Mortgage Rates Climb For Third Straight Week, Reaching Brink Of 7%, Says Freddie Mac


Editorial Note: We earn a commission from partner links on Forbes Advisor. Commissions do not affect our editors’ opinions or evaluations.

Mortgage rates have moved up for the third week in a row, with the average rate for a 30-year, fixed-rate mortgage now approaching 7%, according to the latest survey from Freddie Mac.
The survey shows:

“There is no doubt continued high rates will prolong affordability challenges longer than expected, particularly with home prices on the rise again,” Sam Khater, Freddie Mac’s chief economist, said in a news release. “However, upward pressure on rates is the product of a resilient economy with low unemployment and strong wage growth, which historically has kept purchase demand solid.”
Figures for the survey come from conventional mortgage applications sent to lenders across the U.S. and then submitted to Freddie Mac. The company buys mortgages and packages them as mortgage-backed securities.

Mortgage Originations Sank in First Quarter, Says TransUnion
New figures from the TransUnion credit bureau show the dramatic impact that high interest rates have had on mortgage activity.
Mortgage originations fell to a record low of 899,000 in the first quarter of 2023, down 59% from a year earlier, according to a TransUnion report released Thursday. This represents the second largest annual drop on record.
The number of mortgage originations for home purchases fell 40% during the one-year period, says the report, while the number of mortgage originations for refinancing plummeted 86%.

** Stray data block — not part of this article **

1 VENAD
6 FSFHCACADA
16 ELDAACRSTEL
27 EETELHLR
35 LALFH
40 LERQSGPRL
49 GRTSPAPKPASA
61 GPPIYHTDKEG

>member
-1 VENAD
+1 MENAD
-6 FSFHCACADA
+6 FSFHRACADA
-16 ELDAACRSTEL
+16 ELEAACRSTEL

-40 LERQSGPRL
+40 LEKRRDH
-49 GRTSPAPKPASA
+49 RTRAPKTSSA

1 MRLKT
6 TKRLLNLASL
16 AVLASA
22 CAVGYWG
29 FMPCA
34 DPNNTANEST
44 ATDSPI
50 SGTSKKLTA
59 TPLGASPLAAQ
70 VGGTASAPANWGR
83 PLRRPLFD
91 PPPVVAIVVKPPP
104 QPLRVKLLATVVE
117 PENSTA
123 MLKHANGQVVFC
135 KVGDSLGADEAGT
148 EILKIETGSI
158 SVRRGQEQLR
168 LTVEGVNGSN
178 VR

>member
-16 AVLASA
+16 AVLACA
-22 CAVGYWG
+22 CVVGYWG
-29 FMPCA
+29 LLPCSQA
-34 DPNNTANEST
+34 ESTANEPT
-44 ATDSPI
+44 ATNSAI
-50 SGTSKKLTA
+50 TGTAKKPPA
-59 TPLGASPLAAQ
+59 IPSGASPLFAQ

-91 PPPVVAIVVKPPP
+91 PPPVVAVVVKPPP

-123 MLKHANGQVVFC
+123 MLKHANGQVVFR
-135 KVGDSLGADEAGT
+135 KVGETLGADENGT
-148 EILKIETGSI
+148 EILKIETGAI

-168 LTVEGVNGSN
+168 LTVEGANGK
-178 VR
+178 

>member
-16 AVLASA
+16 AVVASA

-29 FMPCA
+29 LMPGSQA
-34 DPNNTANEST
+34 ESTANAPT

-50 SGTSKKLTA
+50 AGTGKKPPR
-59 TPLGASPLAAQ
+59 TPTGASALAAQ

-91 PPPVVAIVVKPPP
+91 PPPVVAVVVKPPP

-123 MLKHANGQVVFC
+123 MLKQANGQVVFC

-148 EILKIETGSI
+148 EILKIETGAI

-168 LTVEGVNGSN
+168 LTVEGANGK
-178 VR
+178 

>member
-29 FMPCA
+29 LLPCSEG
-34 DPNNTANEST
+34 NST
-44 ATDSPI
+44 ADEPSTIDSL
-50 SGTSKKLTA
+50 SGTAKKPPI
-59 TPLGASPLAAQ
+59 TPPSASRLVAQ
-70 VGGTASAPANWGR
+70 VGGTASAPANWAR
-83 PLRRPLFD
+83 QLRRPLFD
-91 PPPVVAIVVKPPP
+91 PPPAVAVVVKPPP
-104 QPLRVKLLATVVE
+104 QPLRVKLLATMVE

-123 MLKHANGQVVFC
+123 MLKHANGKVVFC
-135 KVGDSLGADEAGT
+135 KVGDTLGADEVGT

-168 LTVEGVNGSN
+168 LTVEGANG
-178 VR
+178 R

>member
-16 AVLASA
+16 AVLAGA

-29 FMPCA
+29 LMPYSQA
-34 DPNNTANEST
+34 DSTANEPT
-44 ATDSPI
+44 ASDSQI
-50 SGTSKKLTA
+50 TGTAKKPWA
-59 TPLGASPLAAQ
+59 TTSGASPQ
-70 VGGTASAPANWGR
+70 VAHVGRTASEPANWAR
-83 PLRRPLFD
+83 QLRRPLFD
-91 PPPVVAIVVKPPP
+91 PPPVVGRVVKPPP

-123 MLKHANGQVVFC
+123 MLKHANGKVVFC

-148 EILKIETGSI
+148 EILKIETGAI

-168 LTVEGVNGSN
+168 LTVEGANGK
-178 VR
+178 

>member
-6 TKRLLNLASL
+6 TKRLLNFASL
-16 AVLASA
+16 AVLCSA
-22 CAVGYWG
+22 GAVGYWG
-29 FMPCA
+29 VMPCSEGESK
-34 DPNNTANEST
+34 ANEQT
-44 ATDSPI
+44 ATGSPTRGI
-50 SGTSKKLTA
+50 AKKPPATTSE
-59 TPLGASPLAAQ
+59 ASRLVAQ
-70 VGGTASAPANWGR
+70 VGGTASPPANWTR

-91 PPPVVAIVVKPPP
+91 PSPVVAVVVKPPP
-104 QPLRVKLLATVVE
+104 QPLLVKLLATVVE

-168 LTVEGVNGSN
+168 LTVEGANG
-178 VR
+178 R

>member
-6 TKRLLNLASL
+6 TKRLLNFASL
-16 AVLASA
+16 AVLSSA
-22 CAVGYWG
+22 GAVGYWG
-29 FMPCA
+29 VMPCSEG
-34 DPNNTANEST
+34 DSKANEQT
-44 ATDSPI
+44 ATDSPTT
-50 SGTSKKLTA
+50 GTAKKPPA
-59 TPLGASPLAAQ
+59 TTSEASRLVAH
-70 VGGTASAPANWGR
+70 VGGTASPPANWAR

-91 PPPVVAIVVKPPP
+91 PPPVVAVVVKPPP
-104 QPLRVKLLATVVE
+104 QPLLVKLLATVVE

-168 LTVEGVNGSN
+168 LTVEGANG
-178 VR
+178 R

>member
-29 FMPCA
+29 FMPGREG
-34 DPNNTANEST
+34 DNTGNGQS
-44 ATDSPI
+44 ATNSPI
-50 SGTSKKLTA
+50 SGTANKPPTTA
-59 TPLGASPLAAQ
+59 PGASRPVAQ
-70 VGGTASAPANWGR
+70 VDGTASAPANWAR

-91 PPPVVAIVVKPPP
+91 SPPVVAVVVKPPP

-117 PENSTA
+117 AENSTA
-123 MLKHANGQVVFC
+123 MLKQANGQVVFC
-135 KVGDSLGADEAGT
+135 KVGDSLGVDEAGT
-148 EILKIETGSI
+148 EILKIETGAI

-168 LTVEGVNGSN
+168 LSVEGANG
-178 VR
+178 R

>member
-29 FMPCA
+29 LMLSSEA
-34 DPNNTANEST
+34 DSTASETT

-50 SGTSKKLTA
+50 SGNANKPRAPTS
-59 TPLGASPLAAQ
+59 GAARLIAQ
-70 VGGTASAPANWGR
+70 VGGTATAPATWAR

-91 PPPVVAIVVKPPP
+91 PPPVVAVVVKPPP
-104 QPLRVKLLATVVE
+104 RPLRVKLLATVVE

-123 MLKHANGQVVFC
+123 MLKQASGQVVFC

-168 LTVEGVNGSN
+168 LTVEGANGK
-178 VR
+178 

“Mortgage rates higher than those in recent history continue to lend pause to potential borrowers, resulting in historically low mortgage originations. Demand for refinance continues to be the hardest hit by these elevated rates,” said Joe Mellman, senior vice president and mortgage business leader at TransUnion.
“Given that the large majority of existing mortgages have rates below 6%, there is no incentive for homeowners to refinance their existing lower-than-current-rates mortgage and enter into a new, costlier mortgage,” Mellman added in a statement.
Inflation Rate Creeps Up
Whether mortgage rates heat up or cool off depends in part on the U.S. inflation rate.
The U.S. Bureau of Labor Statistics (BLS) reported Thursday that the inflation rate rose to 3.2% in July, up from 3% the previous month. The Federal Reserve targets an inflation rate of 2%, adjusting its benchmark interest rate up or down to help reach that goal. When the benchmark rate, known as the federal funds rate, increases or decreases, mortgage rates tend to follow suit.
In determining the benchmark interest rate, the Fed’s rate-setting committee closely watches what’s known as the core inflation rate. This rate excludes highly volatile prices for food and energy. In July, the core inflation rate declined to 4.7%, down slightly from 4.8% the previous month, says the BLS.
On July 26, the Fed’s rate-setting committee bumped up its benchmark rate to a range of 5.25% to 5.50%. Fed Chairman Jerome Powell says another rate hike is possible in September.

Find the Best Mortgage Lenders of 2023

See the full article on mortgage interest rates, or, read more Arizona real estate investing news.